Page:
Morphine, Sex, and Freedom at the Fin-De-Siècle

  • This is a past program

At the end of the 19th century, the rise of consumer culture, a growing feminist movement, and a strange new habit called “morphinomania” changed the image of the ideal Victorian woman as a paragon of moral virtue, domestic order, and self-restraint. Weaving together histories of consumerism, feminism, and medicine, Susan Zieger examines women’s struggles against discrimination and drug addiction at the fin-de-siecle. Zieger researches and teaches 19th-century literature and culture at UC Riverside. She is the author of Inventing the Addict: Drugs, Race, and Sexuality in Nineteenth-Century British and American Literature.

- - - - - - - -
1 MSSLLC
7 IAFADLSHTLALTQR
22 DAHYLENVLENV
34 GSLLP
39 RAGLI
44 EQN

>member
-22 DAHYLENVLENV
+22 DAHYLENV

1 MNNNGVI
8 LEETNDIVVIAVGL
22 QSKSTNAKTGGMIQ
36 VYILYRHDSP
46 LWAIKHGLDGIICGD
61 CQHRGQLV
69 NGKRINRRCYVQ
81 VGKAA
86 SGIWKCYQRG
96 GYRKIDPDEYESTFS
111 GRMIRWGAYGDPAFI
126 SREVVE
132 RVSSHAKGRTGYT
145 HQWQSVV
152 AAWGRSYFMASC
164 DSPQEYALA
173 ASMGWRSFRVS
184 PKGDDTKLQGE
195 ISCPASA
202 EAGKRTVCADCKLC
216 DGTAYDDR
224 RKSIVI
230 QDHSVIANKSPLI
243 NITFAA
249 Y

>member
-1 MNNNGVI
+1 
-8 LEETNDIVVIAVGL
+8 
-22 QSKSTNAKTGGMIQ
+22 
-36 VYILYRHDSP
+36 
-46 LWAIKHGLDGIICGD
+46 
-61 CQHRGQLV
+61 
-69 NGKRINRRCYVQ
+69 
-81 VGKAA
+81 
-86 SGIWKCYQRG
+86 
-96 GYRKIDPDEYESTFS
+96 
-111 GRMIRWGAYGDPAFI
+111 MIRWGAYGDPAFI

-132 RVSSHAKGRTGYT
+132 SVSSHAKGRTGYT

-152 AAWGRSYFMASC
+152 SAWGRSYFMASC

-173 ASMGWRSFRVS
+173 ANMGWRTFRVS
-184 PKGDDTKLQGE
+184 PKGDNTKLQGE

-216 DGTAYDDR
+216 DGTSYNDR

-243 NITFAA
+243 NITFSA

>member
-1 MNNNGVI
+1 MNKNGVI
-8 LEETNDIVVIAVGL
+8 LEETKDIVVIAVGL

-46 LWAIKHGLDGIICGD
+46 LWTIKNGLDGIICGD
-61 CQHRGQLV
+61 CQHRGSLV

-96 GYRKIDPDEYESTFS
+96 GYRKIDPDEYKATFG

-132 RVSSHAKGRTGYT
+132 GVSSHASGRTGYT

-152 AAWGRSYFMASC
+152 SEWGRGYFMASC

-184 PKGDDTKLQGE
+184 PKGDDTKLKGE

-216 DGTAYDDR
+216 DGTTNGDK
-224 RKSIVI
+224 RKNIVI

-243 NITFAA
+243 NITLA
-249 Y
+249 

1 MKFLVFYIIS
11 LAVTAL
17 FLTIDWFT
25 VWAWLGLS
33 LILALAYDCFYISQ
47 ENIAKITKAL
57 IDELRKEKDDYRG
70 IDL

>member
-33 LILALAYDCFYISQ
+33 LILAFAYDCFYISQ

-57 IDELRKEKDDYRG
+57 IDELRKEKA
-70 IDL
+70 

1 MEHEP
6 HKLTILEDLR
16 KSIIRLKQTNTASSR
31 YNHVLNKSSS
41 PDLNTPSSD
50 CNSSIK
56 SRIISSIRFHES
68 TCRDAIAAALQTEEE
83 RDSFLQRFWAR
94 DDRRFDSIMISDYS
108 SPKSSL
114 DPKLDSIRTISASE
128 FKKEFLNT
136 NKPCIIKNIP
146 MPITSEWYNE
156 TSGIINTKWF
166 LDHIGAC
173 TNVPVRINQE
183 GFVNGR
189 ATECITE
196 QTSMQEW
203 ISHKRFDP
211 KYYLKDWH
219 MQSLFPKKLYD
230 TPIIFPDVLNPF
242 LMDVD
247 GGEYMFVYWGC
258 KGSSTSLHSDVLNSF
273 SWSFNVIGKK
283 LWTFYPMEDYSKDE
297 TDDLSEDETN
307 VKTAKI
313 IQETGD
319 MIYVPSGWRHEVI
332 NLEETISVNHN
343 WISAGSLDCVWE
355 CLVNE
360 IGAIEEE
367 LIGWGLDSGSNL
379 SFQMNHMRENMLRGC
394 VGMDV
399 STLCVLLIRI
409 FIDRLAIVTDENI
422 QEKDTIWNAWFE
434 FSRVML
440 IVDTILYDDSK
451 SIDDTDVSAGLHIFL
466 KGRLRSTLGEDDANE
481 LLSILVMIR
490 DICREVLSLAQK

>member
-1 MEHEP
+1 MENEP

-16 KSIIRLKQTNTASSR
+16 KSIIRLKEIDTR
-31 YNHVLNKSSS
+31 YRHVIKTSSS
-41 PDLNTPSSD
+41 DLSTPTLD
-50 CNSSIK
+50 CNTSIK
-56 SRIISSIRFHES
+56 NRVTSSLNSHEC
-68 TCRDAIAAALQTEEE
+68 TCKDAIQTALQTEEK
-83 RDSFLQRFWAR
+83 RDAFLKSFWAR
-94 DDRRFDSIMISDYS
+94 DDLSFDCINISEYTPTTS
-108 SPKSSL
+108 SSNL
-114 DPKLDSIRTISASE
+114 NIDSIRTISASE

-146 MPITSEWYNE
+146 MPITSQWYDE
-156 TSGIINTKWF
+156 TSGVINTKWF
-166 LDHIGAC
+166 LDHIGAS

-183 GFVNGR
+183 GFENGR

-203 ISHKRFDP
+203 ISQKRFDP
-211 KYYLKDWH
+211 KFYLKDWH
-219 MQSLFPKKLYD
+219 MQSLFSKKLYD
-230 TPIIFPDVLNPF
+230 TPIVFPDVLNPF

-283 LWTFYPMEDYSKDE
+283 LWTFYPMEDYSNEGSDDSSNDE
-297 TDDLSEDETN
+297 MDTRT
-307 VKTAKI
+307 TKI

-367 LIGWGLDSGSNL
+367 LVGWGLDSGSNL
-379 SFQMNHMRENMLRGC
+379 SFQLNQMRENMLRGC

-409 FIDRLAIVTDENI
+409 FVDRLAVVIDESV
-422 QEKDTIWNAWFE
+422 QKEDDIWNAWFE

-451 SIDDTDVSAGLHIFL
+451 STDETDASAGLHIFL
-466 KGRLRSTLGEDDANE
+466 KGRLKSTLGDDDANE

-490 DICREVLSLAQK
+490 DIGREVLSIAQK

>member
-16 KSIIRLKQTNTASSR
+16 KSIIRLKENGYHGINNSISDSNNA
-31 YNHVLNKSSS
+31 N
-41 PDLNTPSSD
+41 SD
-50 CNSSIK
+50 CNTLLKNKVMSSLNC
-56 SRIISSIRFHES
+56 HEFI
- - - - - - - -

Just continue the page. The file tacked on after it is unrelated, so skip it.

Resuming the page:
In conjunction with Tea and Morphine: Women in Paris, 1880 to 1914.

All Hammer public programs are free and made possible by a major gift from the Dream Fund at UCLA.

Generous support is also provided by Susan Bay Nimoy and Leonard Nimoy, the Simms/Mann Family Foundation, The Brotman Foundation of California, Good Works Foundation and Laura Donnelley, and all Hammer members.